No. Not made-for-TV fiction, but incidents from the real stories of two aristocratic trend setters, Lady Diana Manners (later Diana Cooper) and Nancy Cunard. Author Judith Mackrell in Flappers describes how these and four very different other women of their era, through their personal searches for success, fame, and adventure, contributed to the image of the flapper -- icon of the Jazz Age and the 1920s.
The stories of these women are in fact pretty well-known, but this book offers much that's new to me. In addition to the aristocratic heiresses Diana Cooper and Nancy Cunard, she tells the history of Josephine Baker, Tallulah Bankhead, Zelda Fitzgerald, and Tamara de Lempicka.
Each one experienced World War I and the 1920s in a different way, coming from a wide variety of backgrounds, and living or working variously in New York, London, Paris, St. Louis, Alabama, Hollywood, and more. The book has a few illustrations, but the visual appeal of these women was and still is enormous, so I've looked for photos that seem to reflect the spirit of Flappers.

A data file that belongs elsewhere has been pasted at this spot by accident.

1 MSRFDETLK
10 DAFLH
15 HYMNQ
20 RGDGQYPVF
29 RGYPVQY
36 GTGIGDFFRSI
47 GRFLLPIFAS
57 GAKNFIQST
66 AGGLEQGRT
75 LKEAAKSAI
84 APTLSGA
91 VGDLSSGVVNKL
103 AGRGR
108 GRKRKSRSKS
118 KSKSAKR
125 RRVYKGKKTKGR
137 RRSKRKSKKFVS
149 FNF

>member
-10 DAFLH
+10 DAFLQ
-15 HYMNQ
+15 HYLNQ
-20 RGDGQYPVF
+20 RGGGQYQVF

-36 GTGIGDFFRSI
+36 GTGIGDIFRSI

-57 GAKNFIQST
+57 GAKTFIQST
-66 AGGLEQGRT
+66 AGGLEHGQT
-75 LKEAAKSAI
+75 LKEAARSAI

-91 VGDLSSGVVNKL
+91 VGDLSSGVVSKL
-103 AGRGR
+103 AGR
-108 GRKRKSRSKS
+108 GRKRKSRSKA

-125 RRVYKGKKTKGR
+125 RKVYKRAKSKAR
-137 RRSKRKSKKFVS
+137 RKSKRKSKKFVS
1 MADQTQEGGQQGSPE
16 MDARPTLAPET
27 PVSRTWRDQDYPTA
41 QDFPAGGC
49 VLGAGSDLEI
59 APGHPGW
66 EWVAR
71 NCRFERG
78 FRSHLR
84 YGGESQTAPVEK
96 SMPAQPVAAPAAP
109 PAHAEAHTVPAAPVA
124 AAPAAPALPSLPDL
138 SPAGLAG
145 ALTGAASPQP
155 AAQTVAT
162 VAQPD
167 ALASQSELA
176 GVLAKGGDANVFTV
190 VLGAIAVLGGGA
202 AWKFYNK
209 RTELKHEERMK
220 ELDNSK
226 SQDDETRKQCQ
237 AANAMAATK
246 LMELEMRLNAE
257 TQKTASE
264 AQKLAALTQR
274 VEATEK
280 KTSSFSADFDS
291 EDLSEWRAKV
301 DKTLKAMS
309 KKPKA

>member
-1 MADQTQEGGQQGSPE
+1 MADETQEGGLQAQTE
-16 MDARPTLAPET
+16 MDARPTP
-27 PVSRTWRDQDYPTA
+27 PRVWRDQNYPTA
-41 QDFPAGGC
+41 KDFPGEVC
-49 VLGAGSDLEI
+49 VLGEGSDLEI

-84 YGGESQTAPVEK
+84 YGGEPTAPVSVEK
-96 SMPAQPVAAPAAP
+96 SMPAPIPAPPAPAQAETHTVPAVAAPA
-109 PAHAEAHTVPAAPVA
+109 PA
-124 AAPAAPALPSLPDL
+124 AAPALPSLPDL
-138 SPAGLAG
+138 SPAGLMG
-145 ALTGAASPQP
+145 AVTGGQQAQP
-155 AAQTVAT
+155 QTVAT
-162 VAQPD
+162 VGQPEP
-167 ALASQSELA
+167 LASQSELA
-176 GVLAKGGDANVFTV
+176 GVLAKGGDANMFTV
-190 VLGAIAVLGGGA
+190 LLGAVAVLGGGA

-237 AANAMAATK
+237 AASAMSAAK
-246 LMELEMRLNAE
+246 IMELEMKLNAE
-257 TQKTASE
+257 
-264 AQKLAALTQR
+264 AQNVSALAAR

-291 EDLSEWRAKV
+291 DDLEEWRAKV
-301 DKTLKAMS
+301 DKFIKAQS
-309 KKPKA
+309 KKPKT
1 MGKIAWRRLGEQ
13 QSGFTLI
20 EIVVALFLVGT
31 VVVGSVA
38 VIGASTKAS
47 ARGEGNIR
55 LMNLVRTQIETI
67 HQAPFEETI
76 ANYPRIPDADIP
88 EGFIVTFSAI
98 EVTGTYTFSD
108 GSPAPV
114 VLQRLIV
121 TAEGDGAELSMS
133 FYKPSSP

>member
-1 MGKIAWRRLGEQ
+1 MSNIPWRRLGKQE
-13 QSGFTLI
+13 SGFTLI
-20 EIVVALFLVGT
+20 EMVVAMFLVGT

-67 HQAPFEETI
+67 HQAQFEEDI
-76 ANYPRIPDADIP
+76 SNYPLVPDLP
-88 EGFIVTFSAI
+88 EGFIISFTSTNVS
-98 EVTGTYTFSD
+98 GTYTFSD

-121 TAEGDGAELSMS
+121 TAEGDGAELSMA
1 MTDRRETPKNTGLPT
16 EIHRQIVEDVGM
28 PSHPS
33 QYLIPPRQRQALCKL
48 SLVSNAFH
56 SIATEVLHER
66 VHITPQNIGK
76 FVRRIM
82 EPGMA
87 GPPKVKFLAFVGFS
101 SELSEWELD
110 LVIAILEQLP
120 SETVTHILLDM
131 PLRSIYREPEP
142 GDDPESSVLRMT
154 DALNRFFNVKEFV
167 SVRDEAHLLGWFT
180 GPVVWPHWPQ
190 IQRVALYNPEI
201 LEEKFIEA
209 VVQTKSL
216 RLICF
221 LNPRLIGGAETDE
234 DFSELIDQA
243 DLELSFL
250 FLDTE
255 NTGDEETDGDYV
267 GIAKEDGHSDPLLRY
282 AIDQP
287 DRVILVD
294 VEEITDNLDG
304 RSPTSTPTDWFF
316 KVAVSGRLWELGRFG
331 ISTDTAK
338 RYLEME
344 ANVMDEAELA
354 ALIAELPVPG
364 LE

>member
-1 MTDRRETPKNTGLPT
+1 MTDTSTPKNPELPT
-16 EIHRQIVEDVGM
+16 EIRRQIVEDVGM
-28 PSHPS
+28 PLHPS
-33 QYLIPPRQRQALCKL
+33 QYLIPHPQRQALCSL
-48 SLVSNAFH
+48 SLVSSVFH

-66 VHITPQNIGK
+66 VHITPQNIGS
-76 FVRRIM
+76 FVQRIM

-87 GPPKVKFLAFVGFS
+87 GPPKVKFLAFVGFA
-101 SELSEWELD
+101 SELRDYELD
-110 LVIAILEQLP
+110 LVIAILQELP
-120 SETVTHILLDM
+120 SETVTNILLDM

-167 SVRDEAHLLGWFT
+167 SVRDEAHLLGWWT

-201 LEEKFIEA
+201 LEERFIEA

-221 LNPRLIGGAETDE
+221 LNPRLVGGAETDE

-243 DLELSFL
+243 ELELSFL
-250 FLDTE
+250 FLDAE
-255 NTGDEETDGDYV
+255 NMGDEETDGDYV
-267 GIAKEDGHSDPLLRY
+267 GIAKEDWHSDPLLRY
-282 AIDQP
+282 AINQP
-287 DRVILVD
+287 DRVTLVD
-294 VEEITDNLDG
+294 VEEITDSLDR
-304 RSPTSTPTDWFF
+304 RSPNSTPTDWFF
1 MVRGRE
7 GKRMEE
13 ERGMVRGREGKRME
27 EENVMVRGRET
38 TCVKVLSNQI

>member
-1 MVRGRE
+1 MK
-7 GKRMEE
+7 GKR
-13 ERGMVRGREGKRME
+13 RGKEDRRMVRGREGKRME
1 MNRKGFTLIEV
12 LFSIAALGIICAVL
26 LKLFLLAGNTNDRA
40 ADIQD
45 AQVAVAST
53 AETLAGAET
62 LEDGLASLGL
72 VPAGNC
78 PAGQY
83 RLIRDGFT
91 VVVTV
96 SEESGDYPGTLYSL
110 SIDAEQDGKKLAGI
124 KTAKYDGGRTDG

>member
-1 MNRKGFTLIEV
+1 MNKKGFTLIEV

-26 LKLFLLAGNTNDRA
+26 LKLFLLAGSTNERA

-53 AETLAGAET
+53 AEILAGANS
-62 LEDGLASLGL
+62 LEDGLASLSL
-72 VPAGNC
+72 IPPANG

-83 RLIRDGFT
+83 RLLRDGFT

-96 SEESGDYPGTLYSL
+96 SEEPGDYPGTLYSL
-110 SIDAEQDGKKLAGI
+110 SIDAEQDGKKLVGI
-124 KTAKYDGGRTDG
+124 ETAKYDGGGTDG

|Privileged Diana Manners, after being a nurse during World War I, |
acted on the stage among other things,
becoming famous enough to make the cover of Time Magazine in 1926.
Later in her life she and her husband Duff Cooper were diplomats.
|Actress Talullah Bankhead's family were upper-class members of Alabama society.|
Her rebellion was to become a stage actress, film star, and
personality in New York, London, and later Hollywood.
|The role of Zelda and F.Scott Fitzgerald in creating the myth of the 1920s|
is very well known, but Flappers effectively puts it in the context of these other women.
Zelda was in fact from the same Alabama community as Talullah Bankhead.